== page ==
Little Big Diner

There’s a certain playfulness about Little Big Diner. It beckons you in with a grinning orange octopus floating above the front door. It makes you smile to slurp on umami-loaded ramen while staring at a whimsical blue mural of the soup on an exposed brick wall. It sweet-talks you into willingly subjecting yourself to rush-hour traffic to Newton, just for a fix.

The vibe might not be too serious—but the food is. With a focus on small details, owner David Punch (of restaurants Sycamore and Buttonwood) and head chef Greg Stalilonis take perfectly delicious dishes into groan-worthy territory. House-made spicy mayo is bound with miso paste rather than mustard, and spiked with sambal oelek, the Southeast Asian chili garlic paste, making it a perfect dipper for shatteringly crisp Japanese fried chicken. Even dried shrimp—an Asian grocery store staple—are oven-toasted, which transforms them into intensely flavored Rice Krispies-of-the-sea before they’re scattered atop the Green Papaya Salad.

But most people come for the ramen. It’s based on a broth that rolls at a hard boil for six hours before being topped with rich chashu pork, or chicken thighs, or chili ground pork. (Or, in the case of the Chef’s Ultra Ramen, all three at once.)

It all sounds very decadent, and it is. But the kitchen knows just how to balance out richness with a well-placed scallion salad on the fried chicken; or pressed cucumbers and spicy radishes on an egg-topped brown rice bowl; or the acidic funk of homemade kimchi on a big bowl of alkaline noodles. And yes, there’s always the sparkling tuna poke (and that insanely delicious papaya salad) if you’re looking to eat light.

Did we mention all of this happens in a tiny slip of a suburban restaurant? There are just 22 seats, and no, you can’t make a reservation. But while waiting for table you can sip a draft craft cocktail—a clever way for beverage manager Scott Shoer to adapt to a tiny bar. From the Cold Tea—a dangerously refreshing blend of tequila, mezcal, yuzu, sake, and green tea—to local brews from Night Shift and Trillium, to an unfiltered sake brewed by Dovetail in Waltham, there’s something for everyone on this wee but well-curated list.

Punching well above its weight, Little Big Diner can go toe-to-toe with any hip hot spot within Boston city limits. Forget the school system; we’re moving to the ‘burbs just for the food.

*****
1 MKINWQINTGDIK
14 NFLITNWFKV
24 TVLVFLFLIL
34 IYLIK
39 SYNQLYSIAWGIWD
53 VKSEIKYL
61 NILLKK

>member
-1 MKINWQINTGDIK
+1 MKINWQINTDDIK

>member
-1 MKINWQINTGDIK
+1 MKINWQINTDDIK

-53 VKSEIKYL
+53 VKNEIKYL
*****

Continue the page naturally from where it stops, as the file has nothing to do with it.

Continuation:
Don’t be deterred by the wait list. Head across the street for an excellent cocktail at Comedor, a Chilean-American spot with a great bar. LBD will give you a call when your table is ready.

The restaurant resets for dinner between 3 p.m. and 5 p.m., so don’t plan on arriving for that very late lunch.

Customize your ramen bowl with a menu of add-ons like smoked honey corn, marinated shiitakes, butter cubes, chili crisp oil, and more.

Must Haves

  • Think salad can’t be exciting? Think again. This one is a pleasurable punch to the taste buds: Thai bird chili paste coats the shredded fruit mixed with garlic, citrus, peanuts, and dried shrimp.

  • The name says it all. Savory broth, shoyu chicken thigh, chili ground pork, porky chashu, and springy alkaline noodles. The gut bomb gains some balance from white kimchi, sprouts, and scallions.

  • The shoyu chicken thighs you loved in the Chef’s Ultra Ramen also come deep fried in a starchy sweet potato coating, which gives them extra crunch. A slick of the house-made mayo and a topping of scallion salad gild the lily.

  • Warning! This will ruin every (ubiquitous) pale imitation of a poke bowl. It’s nori, sambal oelek, and brown rice, plus pristine fish that’s allowed to shine.

Fun Fact

Head chef Greg Stalilonis started his career at a software company but quickly realized that it wasn’t the life for him. His first job out of culinary school was working for Ming Tsai at Blue Ginger (which explains a lot).

Tastes of Little Big Diner

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